“This poem lingers and moves like slime mold across language in patterns similar to Allemann’s Babyfucker and Krasznahorkai’s Animalinside, taking the “corpse of words and mix[ing] words with words” to summon language as an alchemized, feral mixture brewing below the surface of an absurd politics. André conjures a devotional to the breakdown of the border between mind and body in a world where the most resonant gesture against an overwhelming violence is the shoe of Muntadhar al-Zaidi spiraling through time, space, and media towards the idea of G. W. Bush’s blank and inscrutable masks. Power functions on the world stage as language degenerates in poetry: here is a poem about dogs giving head to head; here is a poem reminiscent of your own powerless and beautiful life.” —Aaron Apps
11. The Green Ray by Corina Copp (Ugly Duckling Presse)
Brand names and their attendant ®s might be sprinkled throughout The Green Ray, yet, except for these registered trademarks, this exquisitely dissociative book seems free of any utterance previously registered in English. Copp’s liminal language—unmoored from identifiable references, its syntax and articulations torqued to the point of estrangement—asserts, above all, her material’s plasticity and unfixity. Its effect is such that straight talk rings deadeningly ordinary. May promo be a case in point. The Green Ray is gloriously unblurbable.—Mónica de la Torre
12. Evening Oracle by Brandon Shimoda (Letter Machine Editions)
In EVENING ORACLE, Brandon Shimoda encounters shadows, specters, and women—young and old, living and undead—and finds himself standing in a graveyard in the middle of a rice field in a town that no longer exists. EVENING ORACLE is composed of poems originally handwritten at night before sleep in the beds of friends and strangers in Japan (2011-2012), and passages from emails and letters to and from friends and family on the subjects of fruit, vegetables, and dying grandparents.
13. Companion Animal by Magdalena Zurawski (Litmus Press)
“A few years ago, armed with seven books, and guided by a small dog, Magdalena Zurawski decided to start over as a poet. She was in the kind of mood where extravagant poetic language can appear dishonest, so, for the most part, she limited the contents of her poems to what was strictly necessary. But in each poem she did exactly one unnecessary thing — often the unnecessary thing was the appearance of the small dog — and that was how she reinvented poetry. Rarely has the poetic impulse been isolated with such intensity. Rarely has it cohabited so successfully with plain speech. Here are the eagerly anticipated results. Wise, forceful, honest, clean as a whistle yet with a shockingly foul mouth, and very doggy. Sometimes the nastiest parts are also the nicest parts. I find that inspiring.” — Aaron Kunin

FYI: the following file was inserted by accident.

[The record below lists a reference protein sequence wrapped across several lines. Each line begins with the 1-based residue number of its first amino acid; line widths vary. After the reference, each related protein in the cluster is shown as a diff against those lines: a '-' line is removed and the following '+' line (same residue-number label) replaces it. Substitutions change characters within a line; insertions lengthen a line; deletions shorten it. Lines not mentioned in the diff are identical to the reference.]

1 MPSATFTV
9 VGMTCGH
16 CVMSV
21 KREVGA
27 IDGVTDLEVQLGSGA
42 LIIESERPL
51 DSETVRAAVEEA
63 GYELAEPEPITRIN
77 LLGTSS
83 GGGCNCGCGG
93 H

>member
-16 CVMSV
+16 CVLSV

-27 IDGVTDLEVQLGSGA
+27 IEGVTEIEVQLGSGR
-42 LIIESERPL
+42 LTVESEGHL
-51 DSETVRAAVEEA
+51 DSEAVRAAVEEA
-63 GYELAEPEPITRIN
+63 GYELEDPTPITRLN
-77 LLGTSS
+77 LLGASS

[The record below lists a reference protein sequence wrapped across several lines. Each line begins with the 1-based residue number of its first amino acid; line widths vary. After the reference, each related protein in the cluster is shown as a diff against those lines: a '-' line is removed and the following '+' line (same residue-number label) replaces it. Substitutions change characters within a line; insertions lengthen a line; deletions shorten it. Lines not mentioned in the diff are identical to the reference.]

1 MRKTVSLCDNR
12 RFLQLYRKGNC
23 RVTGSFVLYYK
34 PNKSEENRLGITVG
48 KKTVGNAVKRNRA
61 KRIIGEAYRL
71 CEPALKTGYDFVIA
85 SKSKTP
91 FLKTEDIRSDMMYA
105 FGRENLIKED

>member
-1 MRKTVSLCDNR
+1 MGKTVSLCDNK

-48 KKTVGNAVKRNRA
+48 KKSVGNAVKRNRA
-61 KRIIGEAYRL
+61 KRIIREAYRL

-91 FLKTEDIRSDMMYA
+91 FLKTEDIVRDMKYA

14. The Book of Joshua by Zachary Schomburg (Black Ocean)
Zachary Schomburg has delivered his latest work from a dark place, where little machines repeat in a hollow voice, “this is only further proof of your badness.” Presented in a single narrative, The Book of Joshua is a sorry heart begged out of dreams, death & a horse’s eye. It is an epic journey not only affirming that “there is a difference between sadness and suffering;” but that Schomburg is one of the most unusual poets writing today, pushing his work beyond our familiarity. These poems have a thirst for blood, but they don’t yet know exactly what to do with their hands. The Book of Joshua calls out in hunger and loneliness, “I didn’t feel like living in anything not shaped like me anymore.”
15. The Collected Poems of Chika Sagawa, Translated by Sawako Nakayasu (Canarium Books)
Chika Sagawa was the pen name of Aiko Kawasaki, who was born in 1911 in Hokkaido, Japan. One of the first female modernist poets of Japan, she was a member of the literary community surrounding Kitasono Katue and was highly esteemed by many of her contemporaries. She died of stomach cancer at the age of 25.
16. The Pulp vs. The Throne by Carrie Lorig (Artifice Books)
In her boundless collection The Pulp vs. The Throne, Carrie Lorig collides literary forms and rides their cataclysmic energy through extremes of language. Drawing from a diverse roster of writers and thinkers, she searches for the fundamental frequencies beneath all resonance – the thought, the word, and the poem – and folds them into an immense song that spans time and culture. The eight landscapes of poetry that result are at once critical and political examinations of self, human community, violence, despair, oblivion, and love.
17. Diadem Me by Bethany Carlson (MIEL)